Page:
The Arab Republic of Egypt, the Federal Democratic Republic of Ethiopia and the Republic of Sudan are entangled in high stakes dispute over the use of the Nile waters, something that could escalate to strain of relations.
The disagreement stems from Ethiopia’s ambitious 4.8 billion dollars flagship mega dam, “The Grand Ethiopian Renaissance Dam (GERD)”, with a volume of 10,200,000 m3, on the Blue Nile
River in Ethiopia, near Sudan-Ethiopia border, to the chagrin of Egypt which relies on The Nile River for most of its water needs. The construction that began in 2011 is 75 per cent complete, according to Ethiopian Minister of Irrigation Seleche Baqli.
The Nile River begins from the equatorial rivers that flow into Lake Victoria and it flows into the Mediterranean Sea, making a journey of 6,695 km. It runs through 11 countries referred to as the Nile Basin Countries.
These are Burundi, Eritrea, Ethiopia, Egypt, Kenya, Sudan, Tanzania, Rwanda, Uganda and DRC and South Sudan. The sources of the Nile are White Nile from equatorial Africa and the Blue Nile from Ethiopia.
The confluence of the two Niles is Khartoum, in Sudan from where it flows northwards to Egypt.
However, it is estimated that eighty five percent of the waters of The Nile come from Ethiopian highlands, perhaps why Ethiopia feels that filling the GERD from the Blue Nile is an inalienable right.
The GERD is estimated to produce 6,450MW of hydro-power when completed enabling Ethiopia to have sufficient electricity for its 110 million people with surplus enough to export to neighbouring countries making Ethiopia a regional hub for power export. Currently, more than 50 million Ethiopians have no access to power.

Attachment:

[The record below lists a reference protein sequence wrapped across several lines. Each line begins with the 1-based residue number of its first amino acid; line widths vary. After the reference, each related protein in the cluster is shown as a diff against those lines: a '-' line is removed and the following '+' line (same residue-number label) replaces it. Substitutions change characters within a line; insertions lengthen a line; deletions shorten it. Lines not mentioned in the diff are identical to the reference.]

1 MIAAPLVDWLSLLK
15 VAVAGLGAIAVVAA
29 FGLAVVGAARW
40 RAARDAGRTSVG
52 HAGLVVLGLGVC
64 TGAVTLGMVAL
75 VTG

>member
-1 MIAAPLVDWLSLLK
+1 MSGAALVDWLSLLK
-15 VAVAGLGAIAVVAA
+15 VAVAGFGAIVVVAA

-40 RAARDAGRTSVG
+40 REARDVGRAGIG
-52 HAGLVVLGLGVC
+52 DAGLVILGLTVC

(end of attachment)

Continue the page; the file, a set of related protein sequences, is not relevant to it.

However, Egypt, a downstream stream country, depends on the Nile for ninety percent of its water needs and she feels the construction and filling of the dam will threaten its supply of water for agriculture, domestic consumption for its population of nearly 100 million and to a little extent, hydropower supply.
Egypt is laying claim to The Nile waters by citing a 1929 agreement she signed with Great Britain, its colonizer, which also represented its other colonies at the time -Uganda, Kenya, Tanganyika (now Tanzania) and Sudan.
The agreement granted Egypt 48 billion cubic meters annually. Egypt was also granted the veto- power over water management and construction projects upstream of the Nile River or any of its tributaries in a bid to maintain healthy flow of water into the Nile. All other riparian states were barred from using the water for large scale projects.
The 1929 treaty was revised in 1959 and a bilateral agreement between independent Sudan and Egypt was signed raising Egypt’s share of the Nile waters from 48 billion to 55.5 billion cubic metres and Sudan’s share from 4 billion cubic metres to 18.5 billion cubic metres annually.